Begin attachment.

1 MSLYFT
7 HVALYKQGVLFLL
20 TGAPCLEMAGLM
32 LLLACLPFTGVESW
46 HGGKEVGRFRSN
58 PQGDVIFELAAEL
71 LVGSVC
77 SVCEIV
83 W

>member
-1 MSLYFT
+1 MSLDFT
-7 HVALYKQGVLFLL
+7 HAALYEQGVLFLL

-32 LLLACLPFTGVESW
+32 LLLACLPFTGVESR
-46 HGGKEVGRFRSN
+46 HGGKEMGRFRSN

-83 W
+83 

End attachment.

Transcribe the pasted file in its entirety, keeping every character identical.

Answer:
1 MSLYFT
7 HVALYKQGVLFLL
20 TGAPCLEMAGLM
32 LLLACLPFTGVESW
46 HGGKEVGRFRSN
58 PQGDVIFELAAEL
71 LVGSVC
77 SVCEIV
83 W

>member
-1 MSLYFT
+1 MSLDFT
-7 HVALYKQGVLFLL
+7 HAALYEQGVLFLL

-32 LLLACLPFTGVESW
+32 LLLACLPFTGVESR
-46 HGGKEVGRFRSN
+46 HGGKEMGRFRSN

-83 W
+83 